How can Afghans make peace AND protect women? Meet Ayesha Aziz.

Wednesday, December 12, 2018

By: Palwasha L. Kakar

After nearly 40 years of war, Afghanistan and the international community are urgently seeking paths for a peace process. But amid the tentative efforts—a three-day ceasefire in June, the peace march across the country by hundreds of Afghans and talks by U.S. envoy Zalmay Khalilzad—a somber question hangs for women and human rights advocates. How can Afghanistan make peace with the Taliban while protecting democracy and women’s rights?

Gender; Religion; Peace Processes

The Elusive Peace: Ending Sexual Violence during and after Conflict

The Elusive Peace: Ending Sexual Violence during and after Conflict

Friday, December 7, 2018

By: Pearl Karuhanga Atuhaire; Nicole Gerring; Laura Huber; Mirgul Kuhns; Grace Ndirangu

Awarding the 2018 Nobel Peace Prize to advocates for survivors of wartime sexual violence, Dr. Denis Mukwege and Nadia Murad, indicates that the issue of sexual abuse has gained international recognition. This comes ten years after the adoption of the UN Security Council Resolution 1820, which declared that conflict-related sexual violence constitutes a war crime and a crime against humanity. This Special Report highlights the limited scope of the resolution, examines the connections between sexual violence and conflict, and urges key stakeholders to view sexual violence—both during conflict and after—as a threat to international peace and security.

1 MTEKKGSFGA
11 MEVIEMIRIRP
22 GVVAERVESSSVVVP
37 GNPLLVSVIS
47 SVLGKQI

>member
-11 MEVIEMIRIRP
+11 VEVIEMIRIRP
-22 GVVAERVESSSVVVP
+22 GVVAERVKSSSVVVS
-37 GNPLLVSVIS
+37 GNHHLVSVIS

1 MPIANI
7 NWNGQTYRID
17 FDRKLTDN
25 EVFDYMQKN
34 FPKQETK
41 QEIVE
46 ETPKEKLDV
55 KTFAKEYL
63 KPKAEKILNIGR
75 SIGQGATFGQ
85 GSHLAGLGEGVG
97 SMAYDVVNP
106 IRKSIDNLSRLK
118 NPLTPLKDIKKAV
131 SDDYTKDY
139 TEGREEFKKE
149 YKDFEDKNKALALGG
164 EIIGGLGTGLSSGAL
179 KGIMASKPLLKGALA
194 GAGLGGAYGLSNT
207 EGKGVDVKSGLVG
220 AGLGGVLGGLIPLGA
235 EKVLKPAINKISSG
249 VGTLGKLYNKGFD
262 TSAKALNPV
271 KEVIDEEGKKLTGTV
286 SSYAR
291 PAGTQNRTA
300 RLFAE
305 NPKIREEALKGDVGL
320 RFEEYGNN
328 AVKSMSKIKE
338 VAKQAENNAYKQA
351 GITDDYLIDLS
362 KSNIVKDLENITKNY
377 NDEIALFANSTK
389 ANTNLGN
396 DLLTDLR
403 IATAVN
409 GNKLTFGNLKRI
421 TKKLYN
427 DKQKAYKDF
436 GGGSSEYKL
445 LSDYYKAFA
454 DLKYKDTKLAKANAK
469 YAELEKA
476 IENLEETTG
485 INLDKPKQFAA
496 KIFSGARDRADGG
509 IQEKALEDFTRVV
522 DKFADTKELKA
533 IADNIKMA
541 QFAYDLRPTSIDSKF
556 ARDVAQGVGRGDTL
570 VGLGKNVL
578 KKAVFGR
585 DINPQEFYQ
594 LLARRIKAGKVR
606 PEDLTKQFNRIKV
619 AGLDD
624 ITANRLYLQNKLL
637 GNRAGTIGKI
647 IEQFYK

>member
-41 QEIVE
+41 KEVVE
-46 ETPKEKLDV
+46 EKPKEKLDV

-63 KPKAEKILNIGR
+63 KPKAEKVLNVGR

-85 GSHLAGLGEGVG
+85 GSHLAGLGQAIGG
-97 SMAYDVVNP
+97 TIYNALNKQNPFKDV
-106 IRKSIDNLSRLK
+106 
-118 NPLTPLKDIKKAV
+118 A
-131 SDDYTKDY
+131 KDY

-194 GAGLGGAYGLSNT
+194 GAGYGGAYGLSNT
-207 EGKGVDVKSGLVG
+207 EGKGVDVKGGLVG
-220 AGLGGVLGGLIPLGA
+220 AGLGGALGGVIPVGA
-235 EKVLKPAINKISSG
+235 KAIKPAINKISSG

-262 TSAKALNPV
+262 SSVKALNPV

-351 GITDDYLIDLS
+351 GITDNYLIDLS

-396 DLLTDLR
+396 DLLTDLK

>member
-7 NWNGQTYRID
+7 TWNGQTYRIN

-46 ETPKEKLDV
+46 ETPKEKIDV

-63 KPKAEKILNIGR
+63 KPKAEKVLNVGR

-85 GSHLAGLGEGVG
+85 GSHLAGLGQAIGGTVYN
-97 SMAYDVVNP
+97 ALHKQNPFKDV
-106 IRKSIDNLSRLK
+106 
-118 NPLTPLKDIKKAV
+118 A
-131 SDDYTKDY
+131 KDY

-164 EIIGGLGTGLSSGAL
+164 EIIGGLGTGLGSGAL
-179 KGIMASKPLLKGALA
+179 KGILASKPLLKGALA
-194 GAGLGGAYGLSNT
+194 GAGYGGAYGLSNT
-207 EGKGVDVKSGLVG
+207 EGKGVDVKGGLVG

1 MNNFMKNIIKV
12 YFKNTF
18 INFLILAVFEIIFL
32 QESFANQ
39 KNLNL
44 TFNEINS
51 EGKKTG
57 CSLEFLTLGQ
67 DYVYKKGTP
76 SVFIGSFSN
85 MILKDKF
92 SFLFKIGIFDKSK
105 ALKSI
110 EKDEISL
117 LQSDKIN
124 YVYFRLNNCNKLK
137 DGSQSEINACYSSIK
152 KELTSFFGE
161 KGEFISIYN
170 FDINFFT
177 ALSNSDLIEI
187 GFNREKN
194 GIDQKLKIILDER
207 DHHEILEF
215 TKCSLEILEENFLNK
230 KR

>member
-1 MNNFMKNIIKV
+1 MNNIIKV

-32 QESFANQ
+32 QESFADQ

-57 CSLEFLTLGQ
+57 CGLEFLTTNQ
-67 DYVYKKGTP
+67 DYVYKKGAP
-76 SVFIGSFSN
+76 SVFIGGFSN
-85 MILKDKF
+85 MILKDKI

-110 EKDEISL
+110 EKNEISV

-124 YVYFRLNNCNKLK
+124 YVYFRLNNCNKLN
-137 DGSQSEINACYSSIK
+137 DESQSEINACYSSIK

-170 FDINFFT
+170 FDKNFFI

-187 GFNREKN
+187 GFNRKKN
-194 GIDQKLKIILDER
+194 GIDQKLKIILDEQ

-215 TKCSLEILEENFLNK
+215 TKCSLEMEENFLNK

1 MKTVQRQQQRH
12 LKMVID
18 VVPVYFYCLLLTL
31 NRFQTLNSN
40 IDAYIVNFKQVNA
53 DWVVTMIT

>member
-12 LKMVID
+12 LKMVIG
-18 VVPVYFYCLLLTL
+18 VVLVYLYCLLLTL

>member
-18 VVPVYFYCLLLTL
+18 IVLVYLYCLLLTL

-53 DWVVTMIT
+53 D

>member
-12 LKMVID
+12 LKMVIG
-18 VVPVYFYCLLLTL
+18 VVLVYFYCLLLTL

Gender

For the Afghan Peace Process to Work, Women Must be Involved

For the Afghan Peace Process to Work, Women Must be Involved

Monday, October 29, 2018

By: Belquis Ahmadi; Marjan Nahavandi

The bottom line is Afghan women want peace and they want to have a say in how it is negotiated. Without women at the negotiation table, a long-term and inclusive peace is dramatically less likely. Indeed, studies show that the inclusion of women in peace negotiations, leads to peace agreements that are representative of the needs of the people they affect and, therefore, more sustainable.

Gender; Peace Processes

If we want to build peace, we can’t keep women out.

If we want to build peace, we can’t keep women out.

Thursday, October 18, 2018

By: Danielle Robertson; Tabatha Thompson

When nations affected by violent conflict try to make peace, the evidence is clear on what works. For a durable peace agreement, women must be included throughout the process. While the U.N. Security Council unanimously endorsed that goal in 2000, women still are excluded from peace processes. Among 504 peace accords signed by 2015, only 27 percent even mentioned women. A U.N. study of 14 peace processes from 2000 to 2010 found that women comprised only 8 percent of negotiators and 3 percent of signatories.